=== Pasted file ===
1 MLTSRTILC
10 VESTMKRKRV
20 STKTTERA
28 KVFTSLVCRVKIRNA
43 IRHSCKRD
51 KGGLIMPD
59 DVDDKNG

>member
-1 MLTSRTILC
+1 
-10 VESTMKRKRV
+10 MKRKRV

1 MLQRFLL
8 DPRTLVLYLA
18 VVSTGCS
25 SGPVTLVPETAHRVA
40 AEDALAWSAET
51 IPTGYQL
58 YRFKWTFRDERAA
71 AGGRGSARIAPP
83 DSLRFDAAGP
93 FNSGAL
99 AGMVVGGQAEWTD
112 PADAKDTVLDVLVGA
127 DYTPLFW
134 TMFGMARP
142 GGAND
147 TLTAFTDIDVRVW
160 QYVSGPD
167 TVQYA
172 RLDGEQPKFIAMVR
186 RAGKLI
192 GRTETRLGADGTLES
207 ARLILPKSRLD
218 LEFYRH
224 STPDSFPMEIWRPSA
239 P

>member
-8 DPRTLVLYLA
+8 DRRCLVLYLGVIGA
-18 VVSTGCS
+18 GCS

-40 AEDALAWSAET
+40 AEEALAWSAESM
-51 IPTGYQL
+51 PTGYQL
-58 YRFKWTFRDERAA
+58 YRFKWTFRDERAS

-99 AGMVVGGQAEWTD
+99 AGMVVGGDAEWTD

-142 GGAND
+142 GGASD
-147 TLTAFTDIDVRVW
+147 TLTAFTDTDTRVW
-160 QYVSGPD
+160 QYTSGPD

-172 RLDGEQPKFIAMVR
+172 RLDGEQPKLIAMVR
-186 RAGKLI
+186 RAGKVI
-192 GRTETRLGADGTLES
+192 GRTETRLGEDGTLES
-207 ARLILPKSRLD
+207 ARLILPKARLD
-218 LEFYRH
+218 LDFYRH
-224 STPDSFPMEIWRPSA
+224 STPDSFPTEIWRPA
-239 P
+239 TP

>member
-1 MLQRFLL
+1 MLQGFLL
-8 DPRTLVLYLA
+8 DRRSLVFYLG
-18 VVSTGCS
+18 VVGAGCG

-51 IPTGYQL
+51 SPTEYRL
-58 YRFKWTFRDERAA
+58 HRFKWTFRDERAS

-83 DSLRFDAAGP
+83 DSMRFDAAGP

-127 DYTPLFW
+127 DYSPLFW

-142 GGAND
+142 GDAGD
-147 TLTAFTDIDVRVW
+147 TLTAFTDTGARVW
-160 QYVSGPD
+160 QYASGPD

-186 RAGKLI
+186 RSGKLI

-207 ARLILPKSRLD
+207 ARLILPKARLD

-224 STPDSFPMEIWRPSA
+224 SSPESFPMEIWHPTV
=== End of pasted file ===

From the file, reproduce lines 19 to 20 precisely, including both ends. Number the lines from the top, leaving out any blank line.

58 YRFKWTFRDERAA
71 AGGRGSARIAPP